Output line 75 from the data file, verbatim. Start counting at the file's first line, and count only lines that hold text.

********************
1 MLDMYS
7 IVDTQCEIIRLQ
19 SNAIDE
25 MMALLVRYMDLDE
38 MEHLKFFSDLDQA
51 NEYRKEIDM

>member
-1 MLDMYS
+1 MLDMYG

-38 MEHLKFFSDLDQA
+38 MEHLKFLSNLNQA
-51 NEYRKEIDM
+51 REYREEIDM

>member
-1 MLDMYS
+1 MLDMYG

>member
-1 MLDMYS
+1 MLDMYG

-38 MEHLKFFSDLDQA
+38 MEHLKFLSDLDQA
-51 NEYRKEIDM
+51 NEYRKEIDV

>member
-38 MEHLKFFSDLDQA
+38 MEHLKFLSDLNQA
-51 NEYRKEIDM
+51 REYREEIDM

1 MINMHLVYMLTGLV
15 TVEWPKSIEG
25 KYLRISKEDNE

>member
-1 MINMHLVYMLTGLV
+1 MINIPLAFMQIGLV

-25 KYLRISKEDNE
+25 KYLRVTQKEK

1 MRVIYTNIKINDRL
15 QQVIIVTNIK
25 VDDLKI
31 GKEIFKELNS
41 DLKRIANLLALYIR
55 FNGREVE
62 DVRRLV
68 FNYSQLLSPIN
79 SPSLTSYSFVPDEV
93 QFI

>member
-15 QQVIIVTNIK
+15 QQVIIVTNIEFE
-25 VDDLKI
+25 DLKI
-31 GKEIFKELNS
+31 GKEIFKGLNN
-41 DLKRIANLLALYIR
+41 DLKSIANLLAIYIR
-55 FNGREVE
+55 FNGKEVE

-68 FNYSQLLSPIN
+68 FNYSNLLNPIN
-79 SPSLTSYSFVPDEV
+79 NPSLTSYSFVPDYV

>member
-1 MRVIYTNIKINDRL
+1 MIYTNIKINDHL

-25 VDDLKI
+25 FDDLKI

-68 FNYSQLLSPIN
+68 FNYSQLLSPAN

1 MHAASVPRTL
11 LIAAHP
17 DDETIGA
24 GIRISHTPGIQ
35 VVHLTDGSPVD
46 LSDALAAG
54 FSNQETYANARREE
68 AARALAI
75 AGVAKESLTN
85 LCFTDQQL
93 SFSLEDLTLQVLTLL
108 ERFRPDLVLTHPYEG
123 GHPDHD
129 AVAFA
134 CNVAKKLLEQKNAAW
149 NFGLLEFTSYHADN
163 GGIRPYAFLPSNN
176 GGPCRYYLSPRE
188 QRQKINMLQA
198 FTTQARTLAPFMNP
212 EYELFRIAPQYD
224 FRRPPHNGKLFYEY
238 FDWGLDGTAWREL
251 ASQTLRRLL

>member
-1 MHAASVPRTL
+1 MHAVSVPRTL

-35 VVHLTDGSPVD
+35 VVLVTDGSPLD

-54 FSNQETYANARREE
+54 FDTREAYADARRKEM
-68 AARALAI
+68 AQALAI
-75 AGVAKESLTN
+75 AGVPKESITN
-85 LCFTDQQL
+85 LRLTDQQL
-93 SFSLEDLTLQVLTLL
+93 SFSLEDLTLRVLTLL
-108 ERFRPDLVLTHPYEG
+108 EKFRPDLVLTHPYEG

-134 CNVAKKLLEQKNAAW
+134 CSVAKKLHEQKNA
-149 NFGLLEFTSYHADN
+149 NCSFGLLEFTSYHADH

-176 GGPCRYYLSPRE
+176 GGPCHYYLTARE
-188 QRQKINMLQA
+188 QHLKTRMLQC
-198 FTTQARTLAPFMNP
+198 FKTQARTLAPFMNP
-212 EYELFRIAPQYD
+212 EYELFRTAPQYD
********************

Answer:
54 FSNQETYANARREE